Clinically, chronic renal allograft rejection manifests as a slow and progressive decrease in renal function accompanied by hypertension. Low-grade or nephrotic-range proteinuria is often present. These clinical features can present months or years after transplantation (3,4,18,19), depending on many factors including the patient’s immunosuppressive regimen. The prevention or treatment of chronic rejection is currently the most important challenge in the management of not only renal but also heart and lung transplant recipients. To date, no immunosuppressive regimen has been shown to be consistently effective in humans. Over the last decade, newer immunosuppressive agents such as tacrolimus, mycophenolate mofetil, and sirolimus have become available but their efficacy in controlling the process of chronic rejection remains to be determined (20). Preliminary clinical studies have suggested that addition of mycophenolate mofetil with reduction of cyclosporine dosages (21–23), or conversion to tacrolimus (24), might be effective therapeutic strategies. However, in these limited studies, antidonor humoral responses were not studied, making evaluation of the diagnosis and clinical efficacy difficult.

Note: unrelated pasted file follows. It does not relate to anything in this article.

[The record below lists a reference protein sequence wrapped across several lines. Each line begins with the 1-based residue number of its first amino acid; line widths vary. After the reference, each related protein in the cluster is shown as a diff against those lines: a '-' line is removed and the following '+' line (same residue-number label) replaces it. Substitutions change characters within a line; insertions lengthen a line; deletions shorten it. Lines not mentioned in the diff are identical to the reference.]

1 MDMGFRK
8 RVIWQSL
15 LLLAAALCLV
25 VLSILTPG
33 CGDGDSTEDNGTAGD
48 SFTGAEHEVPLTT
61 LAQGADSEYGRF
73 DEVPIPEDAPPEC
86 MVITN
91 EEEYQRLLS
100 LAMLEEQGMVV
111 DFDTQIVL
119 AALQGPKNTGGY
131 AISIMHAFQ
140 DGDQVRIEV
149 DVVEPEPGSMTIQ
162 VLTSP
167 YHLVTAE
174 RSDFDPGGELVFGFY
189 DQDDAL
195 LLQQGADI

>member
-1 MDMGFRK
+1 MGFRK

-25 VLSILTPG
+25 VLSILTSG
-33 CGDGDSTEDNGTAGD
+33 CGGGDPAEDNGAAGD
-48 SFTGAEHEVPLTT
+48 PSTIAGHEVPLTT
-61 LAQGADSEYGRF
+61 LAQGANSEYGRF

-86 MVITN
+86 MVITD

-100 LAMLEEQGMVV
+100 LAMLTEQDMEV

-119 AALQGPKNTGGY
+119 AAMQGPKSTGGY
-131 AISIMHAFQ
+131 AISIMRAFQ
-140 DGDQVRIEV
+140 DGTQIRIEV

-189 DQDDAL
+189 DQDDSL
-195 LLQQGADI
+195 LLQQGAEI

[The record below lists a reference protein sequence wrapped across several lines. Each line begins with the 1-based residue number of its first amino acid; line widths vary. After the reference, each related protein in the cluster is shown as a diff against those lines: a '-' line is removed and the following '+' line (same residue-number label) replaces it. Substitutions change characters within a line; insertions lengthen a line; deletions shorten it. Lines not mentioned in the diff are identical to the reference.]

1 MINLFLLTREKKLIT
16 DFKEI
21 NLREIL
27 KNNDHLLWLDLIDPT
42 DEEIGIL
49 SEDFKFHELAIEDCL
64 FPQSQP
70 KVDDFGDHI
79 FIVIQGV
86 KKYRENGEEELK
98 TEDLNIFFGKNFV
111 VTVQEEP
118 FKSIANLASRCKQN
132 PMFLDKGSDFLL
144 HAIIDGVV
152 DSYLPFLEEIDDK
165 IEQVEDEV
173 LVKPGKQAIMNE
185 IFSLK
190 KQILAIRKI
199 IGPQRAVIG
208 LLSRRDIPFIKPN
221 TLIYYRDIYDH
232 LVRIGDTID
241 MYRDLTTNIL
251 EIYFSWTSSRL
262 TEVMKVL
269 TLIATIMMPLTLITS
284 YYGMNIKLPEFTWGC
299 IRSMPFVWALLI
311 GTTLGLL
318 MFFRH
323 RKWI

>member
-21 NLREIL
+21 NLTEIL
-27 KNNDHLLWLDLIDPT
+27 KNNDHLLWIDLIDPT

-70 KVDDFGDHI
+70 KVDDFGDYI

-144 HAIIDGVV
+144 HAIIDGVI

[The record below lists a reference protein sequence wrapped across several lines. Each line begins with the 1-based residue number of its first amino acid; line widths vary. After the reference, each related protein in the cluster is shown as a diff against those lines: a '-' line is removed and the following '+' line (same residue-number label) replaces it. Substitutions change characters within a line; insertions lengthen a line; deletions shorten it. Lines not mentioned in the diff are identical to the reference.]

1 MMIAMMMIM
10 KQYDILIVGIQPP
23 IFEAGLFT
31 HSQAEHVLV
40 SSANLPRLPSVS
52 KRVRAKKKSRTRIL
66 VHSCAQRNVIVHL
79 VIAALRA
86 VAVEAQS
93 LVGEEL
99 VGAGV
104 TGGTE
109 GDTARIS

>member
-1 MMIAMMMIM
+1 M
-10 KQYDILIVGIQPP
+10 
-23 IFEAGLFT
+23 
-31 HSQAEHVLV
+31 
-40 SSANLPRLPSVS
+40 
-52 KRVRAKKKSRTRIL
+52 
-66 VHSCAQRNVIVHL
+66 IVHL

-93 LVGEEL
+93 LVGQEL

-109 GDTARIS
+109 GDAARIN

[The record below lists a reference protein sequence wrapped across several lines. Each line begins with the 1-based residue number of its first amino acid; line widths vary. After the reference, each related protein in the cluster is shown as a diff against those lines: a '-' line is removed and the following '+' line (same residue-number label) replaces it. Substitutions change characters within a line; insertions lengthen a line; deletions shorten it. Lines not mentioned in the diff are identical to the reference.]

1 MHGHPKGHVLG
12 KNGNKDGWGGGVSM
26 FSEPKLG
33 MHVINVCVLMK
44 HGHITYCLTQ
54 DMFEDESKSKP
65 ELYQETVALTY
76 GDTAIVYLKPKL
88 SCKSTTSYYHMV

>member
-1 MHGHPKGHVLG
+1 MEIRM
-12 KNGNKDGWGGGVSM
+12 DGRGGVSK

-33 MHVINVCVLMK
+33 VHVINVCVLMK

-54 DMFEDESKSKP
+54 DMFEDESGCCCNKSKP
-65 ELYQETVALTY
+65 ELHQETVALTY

Based on our previous experience with the treatment of acute humoral renal allograft rejection (25), we have evaluated tacrolimus-mycophenolate mofetil “rescue” in four consecutively identified allograft recipients with “chronic humoral rejection.” This was defined as chronic renal dysfunction associated with detectable levels of donor-specific alloantibodies in recipient’s serum and characteristic renal biopsy findings of chronic rejection with C4d deposits in peritubular capillaries. We report successful control of specific antidonor B cell responses with this regimen, a finding that may be important for the treatment and prevention of chronic allograft rejection in humans.


Study patients.